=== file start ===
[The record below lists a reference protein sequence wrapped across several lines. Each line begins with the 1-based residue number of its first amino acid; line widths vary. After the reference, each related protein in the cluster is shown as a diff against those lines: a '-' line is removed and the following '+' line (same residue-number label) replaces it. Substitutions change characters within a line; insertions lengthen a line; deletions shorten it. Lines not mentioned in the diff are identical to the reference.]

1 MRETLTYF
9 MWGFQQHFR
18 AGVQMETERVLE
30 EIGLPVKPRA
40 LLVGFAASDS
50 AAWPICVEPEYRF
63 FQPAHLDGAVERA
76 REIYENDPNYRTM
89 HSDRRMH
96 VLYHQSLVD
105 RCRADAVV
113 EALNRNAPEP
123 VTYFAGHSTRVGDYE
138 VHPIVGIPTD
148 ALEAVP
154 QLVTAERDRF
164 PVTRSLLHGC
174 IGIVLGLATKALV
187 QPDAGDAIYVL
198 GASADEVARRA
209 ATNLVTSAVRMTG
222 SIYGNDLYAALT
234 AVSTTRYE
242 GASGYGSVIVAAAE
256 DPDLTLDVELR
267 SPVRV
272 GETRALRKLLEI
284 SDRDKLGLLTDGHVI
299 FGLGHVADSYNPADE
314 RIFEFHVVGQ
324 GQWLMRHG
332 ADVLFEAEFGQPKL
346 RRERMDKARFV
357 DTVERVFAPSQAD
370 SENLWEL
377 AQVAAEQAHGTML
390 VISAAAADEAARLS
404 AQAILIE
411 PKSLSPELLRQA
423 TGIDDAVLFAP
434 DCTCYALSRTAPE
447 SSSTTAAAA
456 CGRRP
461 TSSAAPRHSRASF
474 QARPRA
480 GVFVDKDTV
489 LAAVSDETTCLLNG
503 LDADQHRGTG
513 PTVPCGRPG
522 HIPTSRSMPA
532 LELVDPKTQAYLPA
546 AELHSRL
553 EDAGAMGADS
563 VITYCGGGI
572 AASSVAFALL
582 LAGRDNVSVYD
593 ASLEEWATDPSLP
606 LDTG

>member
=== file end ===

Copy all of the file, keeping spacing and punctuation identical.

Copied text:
[The record below lists a reference protein sequence wrapped across several lines. Each line begins with the 1-based residue number of its first amino acid; line widths vary. After the reference, each related protein in the cluster is shown as a diff against those lines: a '-' line is removed and the following '+' line (same residue-number label) replaces it. Substitutions change characters within a line; insertions lengthen a line; deletions shorten it. Lines not mentioned in the diff are identical to the reference.]

1 MRETLTYF
9 MWGFQQHFR
18 AGVQMETERVLE
30 EIGLPVKPRA
40 LLVGFAASDS
50 AAWPICVEPEYRF
63 FQPAHLDGAVERA
76 REIYENDPNYRTM
89 HSDRRMH
96 VLYHQSLVD
105 RCRADAVV
113 EALNRNAPEP
123 VTYFAGHSTRVGDYE
138 VHPIVGIPTD
148 ALEAVP
154 QLVTAERDRF
164 PVTRSLLHGC
174 IGIVLGLATKALV
187 QPDAGDAIYVL
198 GASADEVARRA
209 ATNLVTSAVRMTG
222 SIYGNDLYAALT
234 AVSTTRYE
242 GASGYGSVIVAAAE
256 DPDLTLDVELR
267 SPVRV
272 GETRALRKLLEI
284 SDRDKLGLLTDGHVI
299 FGLGHVADSYNPADE
314 RIFEFHVVGQ
324 GQWLMRHG
332 ADVLFEAEFGQPKL
346 RRERMDKARFV
357 DTVERVFAPSQAD
370 SENLWEL
377 AQVAAEQAHGTML
390 VISAAAADEAARLS
404 AQAILIE
411 PKSLSPELLRQA
423 TGIDDAVLFAP
434 DCTCYALSRTAPE
447 SSSTTAAAA
456 CGRRP
461 TSSAAPRHSRASF
474 QARPRA
480 GVFVDKDTV
489 LAAVSDETTCLLNG
503 LDADQHRGTG
513 PTVPCGRPG
522 HIPTSRSMPA
532 LELVDPKTQAYLPA
546 AELHSRL
553 EDAGAMGADS
563 VITYCGGGI
572 AASSVAFALL
582 LAGRDNVSVYD
593 ASLEEWATDPSLP
606 LDTG

>member